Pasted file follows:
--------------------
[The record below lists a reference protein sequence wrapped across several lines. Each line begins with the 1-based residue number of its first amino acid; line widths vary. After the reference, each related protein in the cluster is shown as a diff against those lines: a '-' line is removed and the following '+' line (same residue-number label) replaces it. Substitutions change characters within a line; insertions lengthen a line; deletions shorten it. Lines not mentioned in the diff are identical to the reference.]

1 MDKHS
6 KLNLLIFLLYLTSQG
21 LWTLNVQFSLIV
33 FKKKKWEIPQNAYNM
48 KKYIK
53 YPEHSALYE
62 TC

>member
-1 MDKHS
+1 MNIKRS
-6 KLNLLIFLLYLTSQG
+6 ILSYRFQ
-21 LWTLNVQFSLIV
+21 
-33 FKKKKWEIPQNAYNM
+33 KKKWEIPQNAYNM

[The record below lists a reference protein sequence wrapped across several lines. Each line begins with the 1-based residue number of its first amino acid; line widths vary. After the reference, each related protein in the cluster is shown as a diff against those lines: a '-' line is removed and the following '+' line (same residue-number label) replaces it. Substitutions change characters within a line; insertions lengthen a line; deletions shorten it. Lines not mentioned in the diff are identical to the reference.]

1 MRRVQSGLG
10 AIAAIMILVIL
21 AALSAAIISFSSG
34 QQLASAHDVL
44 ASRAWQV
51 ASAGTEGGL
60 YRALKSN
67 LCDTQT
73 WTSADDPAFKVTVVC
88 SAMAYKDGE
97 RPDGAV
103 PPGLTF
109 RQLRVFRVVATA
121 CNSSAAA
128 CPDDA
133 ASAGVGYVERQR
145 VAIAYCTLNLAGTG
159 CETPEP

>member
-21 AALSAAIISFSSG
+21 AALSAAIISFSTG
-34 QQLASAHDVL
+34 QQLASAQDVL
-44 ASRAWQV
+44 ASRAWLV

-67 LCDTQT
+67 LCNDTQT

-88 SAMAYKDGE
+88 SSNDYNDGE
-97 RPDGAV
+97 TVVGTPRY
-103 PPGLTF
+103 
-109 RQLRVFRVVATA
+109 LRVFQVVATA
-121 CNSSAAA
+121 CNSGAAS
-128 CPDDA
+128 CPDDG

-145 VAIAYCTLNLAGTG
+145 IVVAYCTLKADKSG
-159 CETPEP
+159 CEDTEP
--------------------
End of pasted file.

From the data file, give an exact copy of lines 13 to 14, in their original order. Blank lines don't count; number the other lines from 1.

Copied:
+6 ILSYRFQ
-21 LWTLNVQFSLIV